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Alex Speier

Dismal pro debut helped Mookie Betts reach center stage

Mookie Betts made his major league debut in June last season.USA Today Sports

Shortly after 3 p.m. Monday, Mookie Betts will step under a microscope.

The 22-year-old Red Sox outfielder, following a dazzling spring that seemed to validate every trade proposal the Red Sox swatted away involving his name, will kickstart the Red Sox’ season when he enters the batter’s box against Cole Hamels. His plate appearance will be must-see theater.

The prospect does not disturb the 22-year-old. After all, the notion that his every move is subject to scrutiny and dissection is one that he encountered rather ingloriously on August 26, 2011.

That was the day Mookie Betts became a professional. That was the day Mookie Betts received an education in how to accept struggle, how to mature, how to learn.

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“It was terrible,” Betts recalled of his pro debut with a sheepish grin. “I wasn’t really sure how to act that day. But it was a long time ago. Obviously I’ve come a long way since then.”

The box score indicates a 6-1 victory by the rookie level Gulf Coast League Red Sox over the crosstown GCL Twins in the season finale. Betts, less than two weeks after signing with the Sox, made his professional debut on the lowest rung of the minor league ladder in a fashion that would have made it virtually impossible to forecast not only the pace of his startling ascent, but also its defining characteristics.

The 2011 fifth-rounder went 2-for-4, adding a stolen base and an RBI to his pair of singles. That might have represented a fine building block. But that offensive performance was dwarfed by Betts’ day in the field and how he handled it.

He made his debut at shortstop, and things went from bad to horrible to simply wrong in a matter of a few innings. There was a first-inning fielding error. Three innings later, on a grounder, Betts fielded the ball and made a slightly high throw to first that ticked off the top of the glove of a first baseman appearing in his first career game at the position.

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George Lombard, in his first year as a manager, turned to Red Sox field coordinator David Howard and roving catching coordinator Chad Epperson. Betts turned to them after a decent throw turned into an E6.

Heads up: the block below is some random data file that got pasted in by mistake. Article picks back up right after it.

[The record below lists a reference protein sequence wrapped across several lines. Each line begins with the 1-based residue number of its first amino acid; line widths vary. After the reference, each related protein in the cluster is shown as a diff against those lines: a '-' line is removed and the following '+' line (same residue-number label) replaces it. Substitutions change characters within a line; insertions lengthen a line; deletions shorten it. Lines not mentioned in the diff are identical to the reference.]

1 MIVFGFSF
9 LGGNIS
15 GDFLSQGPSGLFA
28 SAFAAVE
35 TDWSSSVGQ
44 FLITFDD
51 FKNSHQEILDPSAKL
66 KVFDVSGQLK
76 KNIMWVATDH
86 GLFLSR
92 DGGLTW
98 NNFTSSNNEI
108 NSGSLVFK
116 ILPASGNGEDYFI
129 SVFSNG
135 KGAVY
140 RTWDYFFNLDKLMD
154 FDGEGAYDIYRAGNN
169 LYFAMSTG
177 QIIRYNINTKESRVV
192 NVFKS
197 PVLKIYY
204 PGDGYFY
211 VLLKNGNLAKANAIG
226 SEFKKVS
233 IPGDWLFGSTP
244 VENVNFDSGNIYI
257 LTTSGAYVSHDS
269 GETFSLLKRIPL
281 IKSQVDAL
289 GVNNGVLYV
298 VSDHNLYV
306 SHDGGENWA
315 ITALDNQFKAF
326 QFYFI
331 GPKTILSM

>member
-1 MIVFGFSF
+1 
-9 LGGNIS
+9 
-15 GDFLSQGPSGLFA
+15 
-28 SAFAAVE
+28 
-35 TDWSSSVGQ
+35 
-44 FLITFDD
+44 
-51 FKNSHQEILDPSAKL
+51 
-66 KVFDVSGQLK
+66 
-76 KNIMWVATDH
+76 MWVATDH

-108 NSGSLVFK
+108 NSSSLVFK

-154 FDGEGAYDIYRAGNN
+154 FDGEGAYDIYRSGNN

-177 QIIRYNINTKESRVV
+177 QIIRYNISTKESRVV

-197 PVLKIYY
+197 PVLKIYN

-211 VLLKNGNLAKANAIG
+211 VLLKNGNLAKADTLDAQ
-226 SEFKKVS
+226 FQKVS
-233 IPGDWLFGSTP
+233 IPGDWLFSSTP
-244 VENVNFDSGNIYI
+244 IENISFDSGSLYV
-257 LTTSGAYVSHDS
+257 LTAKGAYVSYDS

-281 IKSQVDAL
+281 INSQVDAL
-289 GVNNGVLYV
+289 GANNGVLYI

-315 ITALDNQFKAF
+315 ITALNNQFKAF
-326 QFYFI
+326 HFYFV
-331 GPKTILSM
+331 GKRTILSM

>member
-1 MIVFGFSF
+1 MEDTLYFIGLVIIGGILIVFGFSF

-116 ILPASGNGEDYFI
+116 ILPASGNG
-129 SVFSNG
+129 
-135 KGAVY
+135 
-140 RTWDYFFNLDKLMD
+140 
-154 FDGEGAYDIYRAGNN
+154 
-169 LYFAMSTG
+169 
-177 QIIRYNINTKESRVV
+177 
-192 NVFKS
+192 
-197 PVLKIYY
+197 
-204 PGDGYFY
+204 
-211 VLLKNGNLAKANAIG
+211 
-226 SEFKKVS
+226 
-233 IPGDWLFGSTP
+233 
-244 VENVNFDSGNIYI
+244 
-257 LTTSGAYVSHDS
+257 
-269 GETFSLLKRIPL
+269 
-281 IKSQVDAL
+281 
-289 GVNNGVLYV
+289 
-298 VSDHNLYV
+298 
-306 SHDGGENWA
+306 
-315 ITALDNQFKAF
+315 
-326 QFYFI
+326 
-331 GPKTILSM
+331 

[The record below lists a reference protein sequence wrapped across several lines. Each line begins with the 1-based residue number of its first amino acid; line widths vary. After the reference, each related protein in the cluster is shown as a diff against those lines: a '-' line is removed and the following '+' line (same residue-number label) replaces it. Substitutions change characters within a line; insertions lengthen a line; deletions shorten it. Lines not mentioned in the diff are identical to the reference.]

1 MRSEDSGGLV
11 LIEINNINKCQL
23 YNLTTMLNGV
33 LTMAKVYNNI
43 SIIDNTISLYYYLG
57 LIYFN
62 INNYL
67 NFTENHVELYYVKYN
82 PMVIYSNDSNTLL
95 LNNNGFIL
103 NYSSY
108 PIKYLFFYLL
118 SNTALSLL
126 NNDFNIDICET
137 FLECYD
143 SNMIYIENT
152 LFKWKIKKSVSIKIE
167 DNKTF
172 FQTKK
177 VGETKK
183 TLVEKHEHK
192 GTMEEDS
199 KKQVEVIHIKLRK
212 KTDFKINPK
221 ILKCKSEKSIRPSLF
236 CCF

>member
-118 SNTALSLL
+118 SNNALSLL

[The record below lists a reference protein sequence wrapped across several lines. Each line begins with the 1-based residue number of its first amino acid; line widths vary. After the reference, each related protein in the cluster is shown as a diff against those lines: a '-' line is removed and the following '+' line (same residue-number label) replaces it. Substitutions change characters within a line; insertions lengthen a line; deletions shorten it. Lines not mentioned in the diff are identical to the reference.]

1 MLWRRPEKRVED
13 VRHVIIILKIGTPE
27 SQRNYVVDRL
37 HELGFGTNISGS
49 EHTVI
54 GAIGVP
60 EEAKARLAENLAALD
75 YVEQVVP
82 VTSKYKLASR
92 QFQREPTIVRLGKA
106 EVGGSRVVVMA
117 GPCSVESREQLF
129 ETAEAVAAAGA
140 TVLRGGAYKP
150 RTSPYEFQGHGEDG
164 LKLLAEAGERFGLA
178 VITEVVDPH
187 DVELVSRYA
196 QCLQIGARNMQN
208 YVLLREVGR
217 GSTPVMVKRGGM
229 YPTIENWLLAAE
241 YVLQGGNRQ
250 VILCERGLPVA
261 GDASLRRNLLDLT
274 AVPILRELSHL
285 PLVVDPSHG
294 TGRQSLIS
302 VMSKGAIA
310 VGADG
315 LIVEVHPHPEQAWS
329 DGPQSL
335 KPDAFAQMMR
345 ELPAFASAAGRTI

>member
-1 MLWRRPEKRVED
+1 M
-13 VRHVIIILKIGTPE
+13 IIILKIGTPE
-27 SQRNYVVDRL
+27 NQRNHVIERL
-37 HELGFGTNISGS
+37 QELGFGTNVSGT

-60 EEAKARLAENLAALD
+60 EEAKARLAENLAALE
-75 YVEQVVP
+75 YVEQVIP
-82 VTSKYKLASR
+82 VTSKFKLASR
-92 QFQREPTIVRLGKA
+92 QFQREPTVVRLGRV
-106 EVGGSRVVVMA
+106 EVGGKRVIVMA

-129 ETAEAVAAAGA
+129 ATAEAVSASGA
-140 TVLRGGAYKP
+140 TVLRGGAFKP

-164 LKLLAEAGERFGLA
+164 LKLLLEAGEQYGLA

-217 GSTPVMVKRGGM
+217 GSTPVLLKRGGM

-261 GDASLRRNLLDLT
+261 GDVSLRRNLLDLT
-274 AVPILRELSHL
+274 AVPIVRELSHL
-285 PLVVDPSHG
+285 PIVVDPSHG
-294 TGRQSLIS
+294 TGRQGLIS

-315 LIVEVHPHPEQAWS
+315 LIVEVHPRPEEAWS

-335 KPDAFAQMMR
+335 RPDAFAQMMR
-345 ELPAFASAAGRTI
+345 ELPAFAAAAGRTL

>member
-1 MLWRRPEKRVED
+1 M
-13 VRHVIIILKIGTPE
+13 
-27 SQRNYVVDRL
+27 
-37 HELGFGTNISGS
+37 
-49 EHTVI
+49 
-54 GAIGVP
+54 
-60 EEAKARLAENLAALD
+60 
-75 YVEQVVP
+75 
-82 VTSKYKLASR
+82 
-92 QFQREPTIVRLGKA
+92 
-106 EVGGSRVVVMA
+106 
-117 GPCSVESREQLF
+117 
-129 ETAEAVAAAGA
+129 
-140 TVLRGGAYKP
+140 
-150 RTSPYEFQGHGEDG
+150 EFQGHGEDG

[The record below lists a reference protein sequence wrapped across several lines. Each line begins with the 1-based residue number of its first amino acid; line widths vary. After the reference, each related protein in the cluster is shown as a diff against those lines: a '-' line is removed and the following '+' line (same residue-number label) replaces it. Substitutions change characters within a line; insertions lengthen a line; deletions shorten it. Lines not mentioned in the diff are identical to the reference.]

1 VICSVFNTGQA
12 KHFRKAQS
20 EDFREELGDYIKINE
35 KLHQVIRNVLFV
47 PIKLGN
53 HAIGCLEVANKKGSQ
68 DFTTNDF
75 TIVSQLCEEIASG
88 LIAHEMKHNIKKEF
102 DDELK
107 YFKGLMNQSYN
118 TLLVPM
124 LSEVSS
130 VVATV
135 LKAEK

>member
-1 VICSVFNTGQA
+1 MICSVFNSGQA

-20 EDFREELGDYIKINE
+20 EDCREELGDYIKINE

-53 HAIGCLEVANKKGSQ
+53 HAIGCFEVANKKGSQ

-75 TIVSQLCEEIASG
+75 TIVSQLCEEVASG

“There was a bewildered look. He looks in the dugout and goes, ‘Uh,’” Lombard recalled, imitating the frustrated reaction by Betts. “Howie, Eppy – all three of us look at each other. That’s the first lesson we’re going to have to teach him.”

But the need for the conversation was soon amplified, when later that inning, Betts gloved a grounder up the middle and flipped the ball to a second baseman who failed to cover the bag. Betts didn’t take well to the lapse, complaining to his middle-of-the-diamond partner about the lapse that led to the shortstop’s third error of his debut.

“We said, ‘OK, let’s nip this in the bud.’ We called him over and said, ‘You don’t want to show up anybody,’” recalled Lombard. “[Betts] said, ‘But the throw was right there!’ We said, ‘OK, we’ll talk about this later.’”

The way Betts handled the situation offered something of a misleading impression. It suggested a player who was too arrogant about his abilities. To the contrary, he was perhaps overly insecure.

When Betts opted to turn pro, his assumption was that he’d never reach the big leagues. He hoped to play in the Sox minor league system for five years so that he could collect the entirety of his $750,000 two-sport signing bonus, but he had no ambitions that he’d be in a position to reach the big leagues at any point, let alone within three years of leaving Overton High School in Tennessee.

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A day in which he committed three errors added to the self-doubt. His frustrations were self-directed but misplaced.

“I didn’t have that positive [perspective] at that point, when it happened. I was pretty much like, ‘I’m going to play and get out of here. These guys are so good. These are the best in the world,’” said Betts. “Even in the minor leagues, I just said I’ll get my little bit of time in here and then get out of here. I was going to try, though. I wasn’t going to just give up. I was always going to try. I’m here. I figured I might as well try.”

Not only was he willing to try, but he soon showed an ability to listen.

The conversation with Lombard came after the game, when Betts was called into the principal’s office.

“It was scary. It was my first game. I don’t even remember what all was said,” said Betts. “I want to say it wasn’t necessarily a good talk but it wasn’t a bad talk, either.”